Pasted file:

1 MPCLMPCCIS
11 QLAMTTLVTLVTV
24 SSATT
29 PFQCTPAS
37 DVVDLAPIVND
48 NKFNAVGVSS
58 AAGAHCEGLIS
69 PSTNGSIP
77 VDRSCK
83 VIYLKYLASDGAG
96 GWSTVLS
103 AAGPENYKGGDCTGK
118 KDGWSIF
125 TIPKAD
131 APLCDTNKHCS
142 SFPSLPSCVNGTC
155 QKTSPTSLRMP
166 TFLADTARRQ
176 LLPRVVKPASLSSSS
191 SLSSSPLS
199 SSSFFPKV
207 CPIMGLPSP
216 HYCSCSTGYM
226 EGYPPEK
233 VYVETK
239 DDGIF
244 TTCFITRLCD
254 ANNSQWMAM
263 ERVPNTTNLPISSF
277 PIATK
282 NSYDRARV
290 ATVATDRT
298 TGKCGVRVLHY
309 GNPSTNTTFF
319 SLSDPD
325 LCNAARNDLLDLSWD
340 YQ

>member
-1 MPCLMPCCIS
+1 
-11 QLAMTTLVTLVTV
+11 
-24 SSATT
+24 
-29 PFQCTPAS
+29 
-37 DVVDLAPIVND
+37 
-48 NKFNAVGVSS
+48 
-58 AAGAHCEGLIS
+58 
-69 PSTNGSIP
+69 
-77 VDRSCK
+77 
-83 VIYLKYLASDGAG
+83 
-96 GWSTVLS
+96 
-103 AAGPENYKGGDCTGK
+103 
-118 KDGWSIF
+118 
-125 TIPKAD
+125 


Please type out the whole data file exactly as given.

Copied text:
1 MPCLMPCCIS
11 QLAMTTLVTLVTV
24 SSATT
29 PFQCTPAS
37 DVVDLAPIVND
48 NKFNAVGVSS
58 AAGAHCEGLIS
69 PSTNGSIP
77 VDRSCK
83 VIYLKYLASDGAG
96 GWSTVLS
103 AAGPENYKGGDCTGK
118 KDGWSIF
125 TIPKAD
131 APLCDTNKHCS
142 SFPSLPSCVNGTC
155 QKTSPTSLRMP
166 TFLADTARRQ
176 LLPRVVKPASLSSSS
191 SLSSSPLS
199 SSSFFPKV
207 CPIMGLPSP
216 HYCSCSTGYM
226 EGYPPEK
233 VYVETK
239 DDGIF
244 TTCFITRLCD
254 ANNSQWMAM
263 ERVPNTTNLPISSF
277 PIATK
282 NSYDRARV
290 ATVATDRT
298 TGKCGVRVLHY
309 GNPSTNTTFF
319 SLSDPD
325 LCNAARNDLLDLSWD
340 YQ

>member
-1 MPCLMPCCIS
+1 
-11 QLAMTTLVTLVTV
+11 
-24 SSATT
+24 
-29 PFQCTPAS
+29 
-37 DVVDLAPIVND
+37 
-48 NKFNAVGVSS
+48 
-58 AAGAHCEGLIS
+58 
-69 PSTNGSIP
+69 
-77 VDRSCK
+77 
-83 VIYLKYLASDGAG
+83 
-96 GWSTVLS
+96 
-103 AAGPENYKGGDCTGK
+103 
-118 KDGWSIF
+118 
-125 TIPKAD
+125 